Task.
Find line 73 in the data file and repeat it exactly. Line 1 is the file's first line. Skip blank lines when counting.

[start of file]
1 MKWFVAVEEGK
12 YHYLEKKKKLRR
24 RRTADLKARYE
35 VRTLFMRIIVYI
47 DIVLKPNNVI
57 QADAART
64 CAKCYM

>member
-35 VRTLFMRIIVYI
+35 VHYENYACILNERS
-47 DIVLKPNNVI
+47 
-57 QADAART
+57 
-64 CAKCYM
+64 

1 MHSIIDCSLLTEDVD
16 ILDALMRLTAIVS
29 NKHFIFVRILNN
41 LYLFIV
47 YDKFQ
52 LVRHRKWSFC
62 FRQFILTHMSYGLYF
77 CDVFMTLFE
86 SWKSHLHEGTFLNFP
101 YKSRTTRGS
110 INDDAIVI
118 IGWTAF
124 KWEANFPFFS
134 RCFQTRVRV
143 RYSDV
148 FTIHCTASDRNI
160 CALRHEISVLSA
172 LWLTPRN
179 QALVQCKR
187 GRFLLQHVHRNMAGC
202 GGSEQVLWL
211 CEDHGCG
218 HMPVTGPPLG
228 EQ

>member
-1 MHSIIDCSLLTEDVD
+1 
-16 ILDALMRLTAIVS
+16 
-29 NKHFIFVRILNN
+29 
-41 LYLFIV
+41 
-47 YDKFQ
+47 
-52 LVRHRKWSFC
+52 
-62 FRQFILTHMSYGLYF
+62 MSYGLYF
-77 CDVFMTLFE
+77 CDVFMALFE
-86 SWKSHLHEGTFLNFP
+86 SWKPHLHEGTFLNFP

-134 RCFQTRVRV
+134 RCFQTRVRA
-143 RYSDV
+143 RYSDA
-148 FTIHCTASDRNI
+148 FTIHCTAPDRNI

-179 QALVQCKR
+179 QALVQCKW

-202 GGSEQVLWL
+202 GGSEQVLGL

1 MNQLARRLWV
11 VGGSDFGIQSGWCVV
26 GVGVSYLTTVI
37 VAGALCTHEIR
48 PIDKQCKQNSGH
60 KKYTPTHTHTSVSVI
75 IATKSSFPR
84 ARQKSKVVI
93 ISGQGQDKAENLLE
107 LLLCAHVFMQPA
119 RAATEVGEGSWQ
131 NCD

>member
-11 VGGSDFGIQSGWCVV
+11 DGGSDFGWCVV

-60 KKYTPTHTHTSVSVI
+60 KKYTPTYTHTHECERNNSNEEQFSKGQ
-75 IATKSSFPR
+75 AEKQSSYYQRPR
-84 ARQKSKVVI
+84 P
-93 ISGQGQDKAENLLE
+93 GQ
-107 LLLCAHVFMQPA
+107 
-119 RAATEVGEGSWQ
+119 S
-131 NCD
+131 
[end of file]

37 VAGALCTHEIR